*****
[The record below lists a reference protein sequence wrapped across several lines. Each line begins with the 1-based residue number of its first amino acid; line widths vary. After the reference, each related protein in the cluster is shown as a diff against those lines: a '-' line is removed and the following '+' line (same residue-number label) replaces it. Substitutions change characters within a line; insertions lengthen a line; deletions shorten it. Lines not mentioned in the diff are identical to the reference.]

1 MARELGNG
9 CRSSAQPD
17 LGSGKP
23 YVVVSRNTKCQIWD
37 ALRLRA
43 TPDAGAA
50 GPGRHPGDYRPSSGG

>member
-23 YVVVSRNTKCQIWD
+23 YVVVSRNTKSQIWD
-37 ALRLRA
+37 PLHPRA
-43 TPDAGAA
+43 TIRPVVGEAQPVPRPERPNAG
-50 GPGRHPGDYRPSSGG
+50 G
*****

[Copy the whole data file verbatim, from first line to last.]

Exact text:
[The record below lists a reference protein sequence wrapped across several lines. Each line begins with the 1-based residue number of its first amino acid; line widths vary. After the reference, each related protein in the cluster is shown as a diff against those lines: a '-' line is removed and the following '+' line (same residue-number label) replaces it. Substitutions change characters within a line; insertions lengthen a line; deletions shorten it. Lines not mentioned in the diff are identical to the reference.]

1 MARELGNG
9 CRSSAQPD
17 LGSGKP
23 YVVVSRNTKCQIWD
37 ALRLRA
43 TPDAGAA
50 GPGRHPGDYRPSSGG

>member
-23 YVVVSRNTKCQIWD
+23 YVVVSRNTKSQIWD
-37 ALRLRA
+37 PLHPRA
-43 TPDAGAA
+43 TIRPVVGEAQPVPRPERPNAG
-50 GPGRHPGDYRPSSGG
+50 G